Fintech “enablers” have exploded in growth and popularity in the last few years, bringing with them a new wave of innovation by democratizing financial services and expanding the fintech market opportunity.
Fintech enablers develop and provide cutting-edge technologies to various clients, allowing them to offer their own fintech services. Such platforms and solutions can be core infrastructure, customer onboarding solutions, or payments systems.
The growth of these companies has fueled trends such as embedded finance, where banking-like services are being offered by non-banks, as well as banking-as-a-service (BaaS), where banks themselves lease their infrastructure to various types of clients.
Today, these providers are powering some of the world’s fastest-growing consumer finance companies and digital banks, including Trade Republic, a German unicorn neobroker, Coin, the lending arm of leading Filipino telco Globe Telecom, and TMRW, the digital banking offering of incumbent bank United Overseas Bank (UOB).
Venture capital (VCs) firms are seeing the value of modularizing banking and are pouring billion into startups in the space.
In India, small and medium-sized enterprise (SME)-focused neobanking platform Open raised US$100 million as part of its Series C funding round earlier this month. The company said it will use the proceeds to strengthen and accelerate its new product line, which includes its embedded finance platform Zwitch and cloud-native banking platform BankingStack. Currently, BankingStack is deployed across 15 Indian banks, the company said.
In Singapore, business-to-business (B2B) payments platform Nium raised a US$200+ million Series D funding round in July, reaching unicorn status. Through a single API, Nium provides access to payments infrastructure, including technologies for pay-outs, pay-ins, card issuance, and BaaS, allowing banks, payment providers, travel companies, and other businesses to embed financial services in a timely manner. Nium owns licenses in 11 jurisdictions and claims to be serving hundreds of enterprise clients.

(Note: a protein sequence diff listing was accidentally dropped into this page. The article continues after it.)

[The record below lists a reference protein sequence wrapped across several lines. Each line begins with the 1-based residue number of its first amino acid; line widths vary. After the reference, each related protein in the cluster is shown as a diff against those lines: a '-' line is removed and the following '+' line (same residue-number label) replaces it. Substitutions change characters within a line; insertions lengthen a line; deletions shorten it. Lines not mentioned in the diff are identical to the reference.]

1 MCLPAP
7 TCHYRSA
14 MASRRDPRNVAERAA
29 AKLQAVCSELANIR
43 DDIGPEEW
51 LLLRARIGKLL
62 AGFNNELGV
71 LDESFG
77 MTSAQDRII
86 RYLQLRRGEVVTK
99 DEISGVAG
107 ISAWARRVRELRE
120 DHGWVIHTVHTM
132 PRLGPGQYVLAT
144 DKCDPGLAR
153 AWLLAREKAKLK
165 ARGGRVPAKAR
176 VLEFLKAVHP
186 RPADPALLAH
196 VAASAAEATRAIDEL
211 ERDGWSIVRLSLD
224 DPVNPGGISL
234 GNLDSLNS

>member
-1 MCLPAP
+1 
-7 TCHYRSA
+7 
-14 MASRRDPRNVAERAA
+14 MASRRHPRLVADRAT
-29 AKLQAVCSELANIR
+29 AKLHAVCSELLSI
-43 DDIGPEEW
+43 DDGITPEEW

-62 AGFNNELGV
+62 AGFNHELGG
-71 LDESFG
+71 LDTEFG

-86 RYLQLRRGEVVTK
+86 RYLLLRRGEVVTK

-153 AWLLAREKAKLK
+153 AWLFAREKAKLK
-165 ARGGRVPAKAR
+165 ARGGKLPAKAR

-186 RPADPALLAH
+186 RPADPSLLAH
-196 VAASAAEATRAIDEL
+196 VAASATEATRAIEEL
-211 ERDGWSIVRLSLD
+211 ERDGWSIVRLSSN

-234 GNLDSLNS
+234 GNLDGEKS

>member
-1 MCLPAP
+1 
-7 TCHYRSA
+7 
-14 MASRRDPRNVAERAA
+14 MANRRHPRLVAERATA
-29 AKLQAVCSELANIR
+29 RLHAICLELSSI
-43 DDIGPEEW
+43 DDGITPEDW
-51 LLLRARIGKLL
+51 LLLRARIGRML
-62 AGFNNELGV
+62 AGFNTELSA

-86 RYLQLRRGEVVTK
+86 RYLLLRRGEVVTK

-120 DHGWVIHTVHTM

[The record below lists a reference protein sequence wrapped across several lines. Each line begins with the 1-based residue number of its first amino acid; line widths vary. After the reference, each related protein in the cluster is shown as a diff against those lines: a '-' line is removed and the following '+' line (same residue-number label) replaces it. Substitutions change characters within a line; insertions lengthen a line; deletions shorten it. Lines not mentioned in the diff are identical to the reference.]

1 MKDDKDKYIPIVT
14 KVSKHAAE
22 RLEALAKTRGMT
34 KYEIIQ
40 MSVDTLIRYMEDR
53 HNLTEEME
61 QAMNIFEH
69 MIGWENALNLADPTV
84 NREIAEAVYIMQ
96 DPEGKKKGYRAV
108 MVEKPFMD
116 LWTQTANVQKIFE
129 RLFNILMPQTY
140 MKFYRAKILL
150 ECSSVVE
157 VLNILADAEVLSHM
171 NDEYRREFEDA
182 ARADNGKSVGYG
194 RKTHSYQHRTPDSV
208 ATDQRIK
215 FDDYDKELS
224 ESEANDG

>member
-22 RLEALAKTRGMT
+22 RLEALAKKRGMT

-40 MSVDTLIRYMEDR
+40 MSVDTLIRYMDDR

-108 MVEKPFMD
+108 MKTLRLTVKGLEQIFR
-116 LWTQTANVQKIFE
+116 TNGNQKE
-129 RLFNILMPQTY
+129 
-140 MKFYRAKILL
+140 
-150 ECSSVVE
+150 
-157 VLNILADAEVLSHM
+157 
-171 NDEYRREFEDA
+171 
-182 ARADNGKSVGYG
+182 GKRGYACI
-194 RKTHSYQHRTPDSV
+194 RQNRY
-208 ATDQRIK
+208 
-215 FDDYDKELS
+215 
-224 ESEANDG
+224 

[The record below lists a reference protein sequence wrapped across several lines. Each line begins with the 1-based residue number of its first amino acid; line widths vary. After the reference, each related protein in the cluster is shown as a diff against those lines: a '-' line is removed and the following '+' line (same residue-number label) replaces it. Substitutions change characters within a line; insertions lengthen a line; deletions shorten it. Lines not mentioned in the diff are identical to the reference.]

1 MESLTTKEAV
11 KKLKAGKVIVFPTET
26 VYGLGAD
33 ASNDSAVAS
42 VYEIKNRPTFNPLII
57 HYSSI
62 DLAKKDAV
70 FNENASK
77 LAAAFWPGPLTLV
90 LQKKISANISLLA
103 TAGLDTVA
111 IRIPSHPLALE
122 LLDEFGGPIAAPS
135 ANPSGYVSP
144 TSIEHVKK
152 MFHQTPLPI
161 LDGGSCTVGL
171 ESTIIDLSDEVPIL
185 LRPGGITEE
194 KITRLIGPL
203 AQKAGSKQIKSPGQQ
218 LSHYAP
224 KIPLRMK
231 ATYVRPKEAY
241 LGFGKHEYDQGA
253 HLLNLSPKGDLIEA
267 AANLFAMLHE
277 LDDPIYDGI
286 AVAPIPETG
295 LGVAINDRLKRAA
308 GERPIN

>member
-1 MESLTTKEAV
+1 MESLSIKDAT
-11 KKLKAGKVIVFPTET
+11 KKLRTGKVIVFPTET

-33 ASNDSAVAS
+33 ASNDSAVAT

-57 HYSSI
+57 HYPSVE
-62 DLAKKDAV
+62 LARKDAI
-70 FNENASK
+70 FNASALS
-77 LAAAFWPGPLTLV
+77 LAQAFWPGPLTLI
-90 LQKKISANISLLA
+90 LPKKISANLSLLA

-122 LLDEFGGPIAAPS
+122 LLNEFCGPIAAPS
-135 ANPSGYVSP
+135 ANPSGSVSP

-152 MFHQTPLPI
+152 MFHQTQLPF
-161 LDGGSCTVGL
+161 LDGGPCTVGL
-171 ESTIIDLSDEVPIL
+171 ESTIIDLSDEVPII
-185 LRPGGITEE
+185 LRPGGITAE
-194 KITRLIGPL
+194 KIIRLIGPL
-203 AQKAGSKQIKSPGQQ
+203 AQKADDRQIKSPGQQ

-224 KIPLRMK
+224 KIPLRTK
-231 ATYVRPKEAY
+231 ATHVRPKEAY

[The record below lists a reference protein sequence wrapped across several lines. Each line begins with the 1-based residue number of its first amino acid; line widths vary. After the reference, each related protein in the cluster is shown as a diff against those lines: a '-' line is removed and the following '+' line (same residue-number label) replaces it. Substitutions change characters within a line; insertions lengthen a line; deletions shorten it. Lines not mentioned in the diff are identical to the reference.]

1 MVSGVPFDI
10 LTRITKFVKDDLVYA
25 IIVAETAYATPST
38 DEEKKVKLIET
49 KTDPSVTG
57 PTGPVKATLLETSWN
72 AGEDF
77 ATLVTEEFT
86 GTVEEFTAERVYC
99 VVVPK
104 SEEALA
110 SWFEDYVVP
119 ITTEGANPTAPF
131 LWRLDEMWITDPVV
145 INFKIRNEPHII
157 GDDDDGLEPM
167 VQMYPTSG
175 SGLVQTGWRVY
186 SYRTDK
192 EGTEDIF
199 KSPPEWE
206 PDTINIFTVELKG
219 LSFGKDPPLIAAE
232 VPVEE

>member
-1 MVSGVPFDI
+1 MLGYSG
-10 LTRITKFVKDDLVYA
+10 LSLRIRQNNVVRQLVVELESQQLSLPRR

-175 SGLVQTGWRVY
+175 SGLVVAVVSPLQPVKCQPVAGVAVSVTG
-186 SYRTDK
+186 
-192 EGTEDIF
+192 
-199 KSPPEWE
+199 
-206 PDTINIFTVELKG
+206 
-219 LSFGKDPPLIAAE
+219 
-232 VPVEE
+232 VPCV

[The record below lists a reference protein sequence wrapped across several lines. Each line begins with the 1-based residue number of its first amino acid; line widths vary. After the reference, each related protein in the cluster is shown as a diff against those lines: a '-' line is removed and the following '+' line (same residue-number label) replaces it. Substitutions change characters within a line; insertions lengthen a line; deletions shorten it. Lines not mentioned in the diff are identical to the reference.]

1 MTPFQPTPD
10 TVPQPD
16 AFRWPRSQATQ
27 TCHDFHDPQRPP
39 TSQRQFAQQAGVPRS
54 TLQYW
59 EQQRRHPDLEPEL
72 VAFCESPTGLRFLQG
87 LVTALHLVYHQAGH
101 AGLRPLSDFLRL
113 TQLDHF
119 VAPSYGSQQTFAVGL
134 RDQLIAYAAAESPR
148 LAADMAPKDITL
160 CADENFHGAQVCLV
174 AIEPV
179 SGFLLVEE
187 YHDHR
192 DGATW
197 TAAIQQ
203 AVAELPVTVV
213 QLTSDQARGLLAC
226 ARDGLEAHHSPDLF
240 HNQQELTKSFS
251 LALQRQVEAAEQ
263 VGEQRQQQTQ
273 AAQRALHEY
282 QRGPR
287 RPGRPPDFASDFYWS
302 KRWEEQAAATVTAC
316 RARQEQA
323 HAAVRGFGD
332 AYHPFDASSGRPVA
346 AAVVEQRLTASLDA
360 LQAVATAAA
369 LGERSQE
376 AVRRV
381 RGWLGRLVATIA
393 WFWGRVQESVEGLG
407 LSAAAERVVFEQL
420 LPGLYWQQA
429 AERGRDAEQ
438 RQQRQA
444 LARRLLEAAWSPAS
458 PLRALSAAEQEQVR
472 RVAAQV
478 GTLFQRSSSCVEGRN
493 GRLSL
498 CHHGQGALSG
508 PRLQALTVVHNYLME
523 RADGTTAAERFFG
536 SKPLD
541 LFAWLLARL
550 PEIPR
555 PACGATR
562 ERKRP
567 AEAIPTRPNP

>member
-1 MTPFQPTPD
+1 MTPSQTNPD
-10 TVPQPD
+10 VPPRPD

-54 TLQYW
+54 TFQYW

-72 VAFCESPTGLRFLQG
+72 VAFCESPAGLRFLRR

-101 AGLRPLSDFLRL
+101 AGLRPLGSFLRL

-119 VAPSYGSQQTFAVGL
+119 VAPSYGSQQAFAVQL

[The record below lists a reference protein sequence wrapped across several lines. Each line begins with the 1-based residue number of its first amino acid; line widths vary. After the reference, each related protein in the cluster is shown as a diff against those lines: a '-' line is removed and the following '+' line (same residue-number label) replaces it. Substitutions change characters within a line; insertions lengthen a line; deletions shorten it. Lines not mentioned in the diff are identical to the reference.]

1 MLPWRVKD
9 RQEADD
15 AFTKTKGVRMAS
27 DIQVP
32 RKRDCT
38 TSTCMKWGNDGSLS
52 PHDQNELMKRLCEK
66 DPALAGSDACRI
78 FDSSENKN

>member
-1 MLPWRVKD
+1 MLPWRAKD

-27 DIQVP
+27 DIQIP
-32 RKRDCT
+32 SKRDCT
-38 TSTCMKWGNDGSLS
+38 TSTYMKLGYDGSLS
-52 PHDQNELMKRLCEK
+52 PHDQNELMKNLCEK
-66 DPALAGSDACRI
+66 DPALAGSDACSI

Data provided to Reuters by PitchBook show that, so far this year, investors have poured US$4.25 billion into embedded finance startups, almost three times the amount of 2020.
Partnerships as a growth driver
The key to the growth of fintech enablers is partnership, a vital component that has allowed them to create better products and better services for consumers, financial institutions and SMEs, says a new paper by Amazon Web Services (AWS) Financial Services, the UK’s fintech trade group Innovate Finance and VC firm Finch Capital.
The paper, titled Fintech partnerships and the technologies that enable them, looks at the rise of fintech enablers and delves into the critical role collaboration is playing in the fast-evolving financial landscape.
As competition intensifies in the financial services industry and as bigtechs including Google, Apple and Facebook are rapidly entering the space, partnerships have become critical to stay ahead in the ever-so crowded market, the paper says.
By partnering with the best companies specializing in specific technologies or verticals, financial institutions, incumbents, and fintech startups can save time and resources, improve product time to market, enhance user experience and reduce the overall learning curve, it says.
In particular, partnerships allow them to meet several key strategic objectives such as gaining access to new or improved technology capabilities, and helping them improve digital customer experience.
This is done by leveraging white-label solutions or by tapping advanced infrastructure or software provided by top fintechs, allowing for immediate access to the latest cutting-edge technology, faster go-to-market as well as the ability to reach new customer segments without inhouse development efforts or risk. Fintech enablers in these categories include Swedish open banking startup Tink, and cloud-based banking technology specialists Thought Machine and Mambu.
Partnerships also enable non-bank providers as well as large, established brands to start offering financial services. Through embedded finance, these firms can add value to their customer base and access new monetization opportunities. Klarna, the world’s leading buy now, pay later (BNPL) platform, is a relevant enabler in this area, allowing merchants to offer installment payment plans and increase sales.
Private equity firm Lightyear Capital estimates that in 2020, embedded finance generated US$22.5 billion in revenue. That figure is projected to increase 10 times, surging to an estimated US$230 billion by 2025.
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